A trip to the LA Flower Mart is NEVER a bad idea...
Saturday, March 27, 2010
Ryan Hanks rings our bell at 6:05pm. He’s a UCLA student and the son of Dr. Hanks, our neighbor around the corner. He’s collecting money for his baseball team (or maybe books for underprivileged kids – Sig Other heard one thing and I thought I heard another). He speaks quickly but with great ease. He’s a little embarrassed about the solicitation. And appropriately polite and gracious in his manner. The product of divorce, Ryan splits his time between his mother who lives in Orange County and his father, a specialist in orthopaedics at Children’s Hospital, who lives around the corner. After twenty minutes of conversation, Ryan learns that Sig Other has his own marketing company. He expresses interest in a summer job. And he walks away with $100 in cash for his cause. A few moments before, while standing at the front of our next-door neighbor’s house, Ryan discussed his 5 under par average and set up a golf game with the neighbor’s son. But only after getting a check for $200.
Ryan Hanks stands about 6 feet tall. He has blonde hair, parted down the middle. It hangs, rock-star-cool, just below his chin. He’s lean and lanky like an athlete, well-spoken and charming. The specifics of his life roll off his tongue so easily they couldn’t possibly be a simple recitation of a well-memorized and much-rehearsed fake dossier. But they are. There is no Dr. Hanks at the address he gave as his father’s. No Dr. Hanks at Children’s Hospital. And likely there is no Ryan Hanks enrolled at UCLA. Ryan Hanks, it turns out, is a fabrication.
And we fell for it. The smile, the embarrassed shuffle, the golly gee whiz of it all. This polite, blonde, well-educated white boy came to our door and we fell prey to our own gullibility. We WANTED to believe his story – we liked the idea that this well-groomed young man was doing something good in the world. Would we have fallen for the same story had the boy been black? Or Hispanic? Would Sig Other have engaged in thirty minutes of conversation if “Ryan Hanks” had not presented as a white, well-off, well-educated, well-meaning young man? Who knows? But that isn’t what fascinates me.
What fascinates me is that this degree of trickery – this mastery of social engineering – still exists in its analog form. The trouble this young man went to – the time he took – to make up such an elaborate story in order to swindle a few hundred bucks is incredibly old fashioned and almost quaint. He’s clearly quite bright. He’s clearly a gifted scam artist. He could make thousands, maybe even millions on the internet or by creating some social network scam. A kid like this would normally be sitting in front of a computer somewhere, hacking into my bank account or duplicating my credit card numbers. And I’d be making frustrated calls about the thousands mysteriously gone missing from my net worth overnight.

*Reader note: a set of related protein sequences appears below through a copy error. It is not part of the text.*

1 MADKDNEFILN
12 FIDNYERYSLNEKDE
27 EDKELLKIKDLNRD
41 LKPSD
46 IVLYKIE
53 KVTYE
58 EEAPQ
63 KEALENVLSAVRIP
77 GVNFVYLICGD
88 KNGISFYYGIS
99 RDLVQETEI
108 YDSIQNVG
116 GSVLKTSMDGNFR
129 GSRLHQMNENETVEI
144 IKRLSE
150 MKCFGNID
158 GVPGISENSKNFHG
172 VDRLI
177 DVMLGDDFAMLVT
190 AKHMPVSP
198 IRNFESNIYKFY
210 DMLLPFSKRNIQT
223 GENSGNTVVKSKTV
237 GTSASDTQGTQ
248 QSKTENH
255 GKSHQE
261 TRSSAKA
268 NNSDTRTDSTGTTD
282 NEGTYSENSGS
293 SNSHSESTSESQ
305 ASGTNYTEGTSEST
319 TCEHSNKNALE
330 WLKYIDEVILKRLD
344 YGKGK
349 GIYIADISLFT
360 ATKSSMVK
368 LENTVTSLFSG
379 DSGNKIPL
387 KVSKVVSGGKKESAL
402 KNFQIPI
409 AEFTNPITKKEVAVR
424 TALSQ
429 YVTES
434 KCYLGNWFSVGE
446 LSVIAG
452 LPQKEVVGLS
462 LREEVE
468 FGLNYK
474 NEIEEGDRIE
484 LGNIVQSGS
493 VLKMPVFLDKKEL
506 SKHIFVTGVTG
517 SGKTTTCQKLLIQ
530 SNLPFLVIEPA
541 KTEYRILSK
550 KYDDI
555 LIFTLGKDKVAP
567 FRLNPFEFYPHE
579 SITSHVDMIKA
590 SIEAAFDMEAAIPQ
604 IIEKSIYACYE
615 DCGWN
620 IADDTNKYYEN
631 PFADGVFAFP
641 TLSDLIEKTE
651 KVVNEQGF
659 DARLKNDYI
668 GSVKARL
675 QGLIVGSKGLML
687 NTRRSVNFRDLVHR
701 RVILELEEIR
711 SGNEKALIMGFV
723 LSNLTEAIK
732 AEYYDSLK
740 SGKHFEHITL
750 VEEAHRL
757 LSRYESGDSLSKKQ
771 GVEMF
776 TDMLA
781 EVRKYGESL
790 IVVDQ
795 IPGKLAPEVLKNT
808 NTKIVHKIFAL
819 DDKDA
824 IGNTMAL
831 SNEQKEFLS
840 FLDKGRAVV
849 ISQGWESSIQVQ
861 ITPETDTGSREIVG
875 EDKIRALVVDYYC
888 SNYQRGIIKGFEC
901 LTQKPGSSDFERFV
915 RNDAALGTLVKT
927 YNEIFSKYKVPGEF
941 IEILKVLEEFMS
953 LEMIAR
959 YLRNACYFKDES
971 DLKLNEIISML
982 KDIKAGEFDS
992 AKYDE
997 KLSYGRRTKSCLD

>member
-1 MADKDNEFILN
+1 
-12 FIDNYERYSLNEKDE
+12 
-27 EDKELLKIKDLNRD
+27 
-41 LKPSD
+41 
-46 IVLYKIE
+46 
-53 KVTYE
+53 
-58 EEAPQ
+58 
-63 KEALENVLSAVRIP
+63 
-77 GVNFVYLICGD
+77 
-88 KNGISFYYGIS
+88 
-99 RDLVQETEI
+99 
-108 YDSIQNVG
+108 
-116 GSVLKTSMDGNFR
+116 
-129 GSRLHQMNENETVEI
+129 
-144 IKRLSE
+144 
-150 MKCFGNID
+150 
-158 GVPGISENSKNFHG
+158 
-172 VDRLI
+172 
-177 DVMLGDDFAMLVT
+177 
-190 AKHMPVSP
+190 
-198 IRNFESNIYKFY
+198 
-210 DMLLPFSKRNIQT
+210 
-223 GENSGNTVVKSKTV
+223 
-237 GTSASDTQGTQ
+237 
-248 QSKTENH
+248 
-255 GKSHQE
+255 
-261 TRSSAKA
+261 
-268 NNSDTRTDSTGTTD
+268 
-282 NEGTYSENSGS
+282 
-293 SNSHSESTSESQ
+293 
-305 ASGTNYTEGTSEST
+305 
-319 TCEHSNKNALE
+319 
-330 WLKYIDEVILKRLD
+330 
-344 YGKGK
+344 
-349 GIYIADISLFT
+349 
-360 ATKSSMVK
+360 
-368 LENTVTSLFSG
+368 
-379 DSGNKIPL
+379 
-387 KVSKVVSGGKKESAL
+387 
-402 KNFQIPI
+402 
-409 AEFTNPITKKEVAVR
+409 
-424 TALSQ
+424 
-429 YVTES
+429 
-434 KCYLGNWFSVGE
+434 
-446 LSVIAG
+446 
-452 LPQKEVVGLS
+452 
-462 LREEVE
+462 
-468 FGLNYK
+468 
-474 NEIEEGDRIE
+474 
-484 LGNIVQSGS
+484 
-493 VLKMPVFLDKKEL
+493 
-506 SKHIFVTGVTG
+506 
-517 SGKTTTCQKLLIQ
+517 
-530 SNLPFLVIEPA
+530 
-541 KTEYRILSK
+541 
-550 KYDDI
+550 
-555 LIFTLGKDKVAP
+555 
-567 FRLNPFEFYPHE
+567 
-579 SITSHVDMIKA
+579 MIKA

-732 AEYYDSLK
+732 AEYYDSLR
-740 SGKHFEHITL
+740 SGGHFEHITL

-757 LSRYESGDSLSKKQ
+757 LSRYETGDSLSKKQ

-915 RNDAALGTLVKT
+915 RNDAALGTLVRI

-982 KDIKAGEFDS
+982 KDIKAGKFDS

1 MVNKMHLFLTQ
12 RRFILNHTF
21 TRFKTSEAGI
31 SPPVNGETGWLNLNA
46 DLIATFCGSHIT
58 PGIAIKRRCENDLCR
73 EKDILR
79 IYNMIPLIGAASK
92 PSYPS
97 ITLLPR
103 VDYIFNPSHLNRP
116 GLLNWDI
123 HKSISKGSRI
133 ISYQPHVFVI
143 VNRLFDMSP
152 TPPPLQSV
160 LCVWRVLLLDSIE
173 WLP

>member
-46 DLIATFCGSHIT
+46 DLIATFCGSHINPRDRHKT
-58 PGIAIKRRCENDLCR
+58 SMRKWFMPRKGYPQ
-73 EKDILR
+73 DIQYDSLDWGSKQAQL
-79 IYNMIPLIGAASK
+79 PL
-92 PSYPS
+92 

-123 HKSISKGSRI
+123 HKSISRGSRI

The modern world is so suspicious, so cynical, isn’t going door-to-door the HARDEST way to scam a buck? Wouldn’t almost anything be easier? Sit on a street corner with a sign and a hat, hang out by the ATM hoping some old lady forgets to grab her cash, play guitar badly on the 3rd Street Promenade. But don’t go door to door. People don’t open their doors anymore. No one wants to hear a sob story. Much easier to make up a story on line – easier to become someone else via Facebook or Twitter or MySpace. Ryan Hanks could make up any story on the internet and scam his way to riches in anonymity. He would never have to lie to anyone’s face. He would never have to shuffle his feet with false humility.
As crazy as this sounds, I am oddly impressed that in the era of social networking – in the era of texting and sexting and clicking our way to relationships – this young man bothered to spend the time to think up a story, learn it, rehearse it and perform it with ease. “Ryan Hanks”, budding scammer, is walking around, somewhere in LA, with an envelope full of cash earned from his rather stellar performance. I suppose our hundred bucks could be considered the price of admission to his one man show - for surely he got off just as much on his acting gig as he is on the money he’s scamming. And somehow, so did we.